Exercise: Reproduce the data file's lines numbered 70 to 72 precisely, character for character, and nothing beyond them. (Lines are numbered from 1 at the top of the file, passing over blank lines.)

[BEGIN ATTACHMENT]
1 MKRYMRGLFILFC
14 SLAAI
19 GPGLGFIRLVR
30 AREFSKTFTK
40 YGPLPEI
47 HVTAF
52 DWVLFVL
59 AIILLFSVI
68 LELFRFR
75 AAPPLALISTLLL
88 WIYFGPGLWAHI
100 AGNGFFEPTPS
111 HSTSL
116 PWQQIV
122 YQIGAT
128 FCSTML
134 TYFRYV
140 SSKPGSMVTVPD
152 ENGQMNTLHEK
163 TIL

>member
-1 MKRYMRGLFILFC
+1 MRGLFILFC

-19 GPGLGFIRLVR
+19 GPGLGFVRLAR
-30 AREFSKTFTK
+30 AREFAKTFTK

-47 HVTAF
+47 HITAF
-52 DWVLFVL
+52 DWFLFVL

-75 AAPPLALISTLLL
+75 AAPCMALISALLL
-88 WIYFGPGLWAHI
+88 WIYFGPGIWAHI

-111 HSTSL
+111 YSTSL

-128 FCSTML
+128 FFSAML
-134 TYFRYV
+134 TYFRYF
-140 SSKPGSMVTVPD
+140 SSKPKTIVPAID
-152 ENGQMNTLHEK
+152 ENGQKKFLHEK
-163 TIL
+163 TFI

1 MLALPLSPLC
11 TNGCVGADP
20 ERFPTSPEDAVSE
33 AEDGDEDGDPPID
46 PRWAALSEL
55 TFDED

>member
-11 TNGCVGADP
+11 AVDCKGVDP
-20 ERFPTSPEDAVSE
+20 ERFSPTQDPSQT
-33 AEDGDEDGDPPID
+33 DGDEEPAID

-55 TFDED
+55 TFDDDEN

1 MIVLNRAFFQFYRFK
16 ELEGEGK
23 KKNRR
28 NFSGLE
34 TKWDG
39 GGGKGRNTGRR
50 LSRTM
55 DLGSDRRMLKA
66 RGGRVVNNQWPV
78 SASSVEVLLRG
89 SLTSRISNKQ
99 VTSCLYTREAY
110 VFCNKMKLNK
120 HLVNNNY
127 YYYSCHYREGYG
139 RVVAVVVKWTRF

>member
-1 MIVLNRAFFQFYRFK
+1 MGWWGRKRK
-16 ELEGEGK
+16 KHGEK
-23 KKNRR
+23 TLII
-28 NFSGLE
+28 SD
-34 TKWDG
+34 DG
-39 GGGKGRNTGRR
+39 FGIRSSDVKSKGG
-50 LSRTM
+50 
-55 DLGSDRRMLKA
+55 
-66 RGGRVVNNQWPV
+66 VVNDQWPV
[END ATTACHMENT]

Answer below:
55 DLGSDRRMLKA
66 RGGRVVNNQWPV
78 SASSVEVLLRG